"We have kept our word exactly as we said, by killing another humanitarian worker, Hauwa Leman, who is working with the International Committee of the Red Cross (ICRC) that were abducted during a raid on a military facility in Rann, Kala Balge in March 2018," the group said in a short statement sent to the Cable.

"Saifura and Hauwa were killed because they are considered as Murtads (apostates) by the group because they were once Muslims that have abandoned their Islam, the moment they chose to work with the Red Cross, and for us, there is no difference between Red Cross and UNICEF," the group added.

"If we see them, we will kill the apostates among them, men or women, and chose to kill or keep the infidels as slaves, men or women."

Plea for mercy

The armed group had earlier released a video message in which it threatened the immediate execution of one of the employees.

The ICRC implored the hostage takers to show "mercy" and release the employees.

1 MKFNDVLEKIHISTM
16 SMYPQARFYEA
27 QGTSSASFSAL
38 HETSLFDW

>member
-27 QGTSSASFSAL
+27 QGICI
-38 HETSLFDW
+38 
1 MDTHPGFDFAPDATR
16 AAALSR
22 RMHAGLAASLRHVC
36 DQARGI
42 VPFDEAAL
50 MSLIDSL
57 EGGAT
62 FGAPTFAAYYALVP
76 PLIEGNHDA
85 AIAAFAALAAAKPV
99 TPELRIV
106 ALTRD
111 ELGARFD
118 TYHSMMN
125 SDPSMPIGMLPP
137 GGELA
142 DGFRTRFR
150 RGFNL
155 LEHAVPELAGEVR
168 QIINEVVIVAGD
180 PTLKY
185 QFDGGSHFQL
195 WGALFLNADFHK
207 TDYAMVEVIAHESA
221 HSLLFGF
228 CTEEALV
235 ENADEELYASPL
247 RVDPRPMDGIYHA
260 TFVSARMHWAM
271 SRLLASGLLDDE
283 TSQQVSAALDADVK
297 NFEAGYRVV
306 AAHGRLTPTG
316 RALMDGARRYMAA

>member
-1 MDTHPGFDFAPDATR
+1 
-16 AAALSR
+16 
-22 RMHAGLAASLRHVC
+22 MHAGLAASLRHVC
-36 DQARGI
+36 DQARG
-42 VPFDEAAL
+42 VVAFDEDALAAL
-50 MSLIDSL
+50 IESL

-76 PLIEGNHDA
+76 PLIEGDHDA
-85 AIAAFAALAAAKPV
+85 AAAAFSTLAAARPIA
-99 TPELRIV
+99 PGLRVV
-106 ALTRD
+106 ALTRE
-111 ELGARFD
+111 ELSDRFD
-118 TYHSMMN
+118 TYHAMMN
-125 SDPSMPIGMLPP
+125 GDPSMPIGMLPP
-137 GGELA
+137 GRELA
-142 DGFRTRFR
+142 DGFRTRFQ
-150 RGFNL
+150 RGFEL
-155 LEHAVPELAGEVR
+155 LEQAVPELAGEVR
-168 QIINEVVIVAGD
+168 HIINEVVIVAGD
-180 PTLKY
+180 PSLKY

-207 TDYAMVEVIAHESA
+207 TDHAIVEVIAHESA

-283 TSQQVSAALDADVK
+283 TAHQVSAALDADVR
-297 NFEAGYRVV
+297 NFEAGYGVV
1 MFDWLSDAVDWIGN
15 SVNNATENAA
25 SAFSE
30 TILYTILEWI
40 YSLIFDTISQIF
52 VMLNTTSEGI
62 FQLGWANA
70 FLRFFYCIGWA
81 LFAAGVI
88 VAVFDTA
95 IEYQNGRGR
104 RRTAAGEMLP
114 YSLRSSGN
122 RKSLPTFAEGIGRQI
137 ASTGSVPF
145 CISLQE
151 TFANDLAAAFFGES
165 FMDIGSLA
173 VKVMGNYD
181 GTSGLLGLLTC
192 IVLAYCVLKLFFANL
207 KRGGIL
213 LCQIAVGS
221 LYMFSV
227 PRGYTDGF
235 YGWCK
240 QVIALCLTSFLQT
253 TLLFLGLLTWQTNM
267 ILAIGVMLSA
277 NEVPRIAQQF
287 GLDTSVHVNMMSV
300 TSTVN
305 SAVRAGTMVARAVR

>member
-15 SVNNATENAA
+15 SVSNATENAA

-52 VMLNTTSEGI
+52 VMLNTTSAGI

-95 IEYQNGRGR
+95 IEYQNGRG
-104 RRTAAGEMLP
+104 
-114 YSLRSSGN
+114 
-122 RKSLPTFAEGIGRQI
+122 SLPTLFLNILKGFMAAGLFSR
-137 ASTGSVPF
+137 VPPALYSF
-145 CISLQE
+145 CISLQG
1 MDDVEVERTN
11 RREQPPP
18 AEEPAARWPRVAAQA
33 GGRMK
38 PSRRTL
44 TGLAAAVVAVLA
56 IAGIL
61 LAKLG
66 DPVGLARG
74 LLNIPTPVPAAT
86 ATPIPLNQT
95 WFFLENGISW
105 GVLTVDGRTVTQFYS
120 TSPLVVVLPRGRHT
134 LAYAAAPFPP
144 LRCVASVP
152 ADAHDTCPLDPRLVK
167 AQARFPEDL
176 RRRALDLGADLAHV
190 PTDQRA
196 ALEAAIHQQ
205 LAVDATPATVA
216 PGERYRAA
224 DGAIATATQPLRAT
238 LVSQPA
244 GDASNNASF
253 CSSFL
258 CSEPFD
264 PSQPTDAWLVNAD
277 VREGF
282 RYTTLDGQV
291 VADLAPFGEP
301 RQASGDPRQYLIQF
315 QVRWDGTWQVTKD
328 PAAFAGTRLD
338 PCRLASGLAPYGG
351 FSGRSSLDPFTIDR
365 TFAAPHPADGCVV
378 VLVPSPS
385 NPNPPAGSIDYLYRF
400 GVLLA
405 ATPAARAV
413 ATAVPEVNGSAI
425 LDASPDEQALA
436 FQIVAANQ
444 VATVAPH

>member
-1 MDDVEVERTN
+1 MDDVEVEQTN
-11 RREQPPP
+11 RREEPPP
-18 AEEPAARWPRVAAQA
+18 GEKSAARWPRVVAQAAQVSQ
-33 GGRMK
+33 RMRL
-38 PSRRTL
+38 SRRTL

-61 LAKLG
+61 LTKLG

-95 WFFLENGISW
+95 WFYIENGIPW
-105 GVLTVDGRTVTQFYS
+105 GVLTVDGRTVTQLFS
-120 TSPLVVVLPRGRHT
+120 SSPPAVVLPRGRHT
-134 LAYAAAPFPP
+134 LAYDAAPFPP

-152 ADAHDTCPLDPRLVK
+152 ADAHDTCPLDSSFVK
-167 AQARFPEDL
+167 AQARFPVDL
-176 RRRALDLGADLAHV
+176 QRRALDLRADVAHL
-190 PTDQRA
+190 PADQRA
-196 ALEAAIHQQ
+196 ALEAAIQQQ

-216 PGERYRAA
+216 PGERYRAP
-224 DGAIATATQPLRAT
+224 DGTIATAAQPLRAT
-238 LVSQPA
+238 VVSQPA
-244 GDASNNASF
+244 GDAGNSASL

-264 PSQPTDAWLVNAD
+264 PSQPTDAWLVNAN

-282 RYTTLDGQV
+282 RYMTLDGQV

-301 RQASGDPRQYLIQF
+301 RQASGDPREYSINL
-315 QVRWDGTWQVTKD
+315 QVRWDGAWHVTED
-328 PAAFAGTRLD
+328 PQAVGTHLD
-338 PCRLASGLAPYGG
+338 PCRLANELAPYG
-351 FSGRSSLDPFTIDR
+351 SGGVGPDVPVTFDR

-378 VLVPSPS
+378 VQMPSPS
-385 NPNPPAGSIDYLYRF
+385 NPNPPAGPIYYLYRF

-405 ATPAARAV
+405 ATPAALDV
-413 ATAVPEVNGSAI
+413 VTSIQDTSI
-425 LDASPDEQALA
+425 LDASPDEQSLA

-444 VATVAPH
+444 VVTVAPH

The armed group is also holding a 15-year-old schoolgirl, Leah Sharibu, who was abducted in February from her school in the town of Dapchi, Yobe state.

More than 20,000 people have been killed and two million others forced to flee their homes in northeastern Nigeria since Boko Haram launched a campaign in 2009, aimed at forming a breakaway Islamic state.

Over the years, the armed group has kidnapped thousands of adults and children.



Confessions of a modern Muslim girl

16 October 2018

by Shazmeen Zahid

Are you this quiet because most Muslim girls are oppressed in their households?

My self-proclaimed guardians and well-wishers have often told me that if I’m more subdued, less opinionated and agreeable towards everything that a man says, I can be better Muslim woman and more favourable in Allah’s eyes.

Growing up in a family that respected all religions, my parents never questioned my choice of friends and welcomed them all with the same love that any other family member would have received.

I am sure every non-hijabi Muslim girl has been asked why she does not wear a hijab and later advised to follow Islam completely by orthodox clans. It is also common for us to be told by non-followers how it’s a sorry state that we have to wear one.

A woman who chooses to wear a hijab is in no way superior or inferior to anyone, nor does the presence or absence of a hijab play any role in enticing a man (a common argument used by patriarchs to justify the hijab).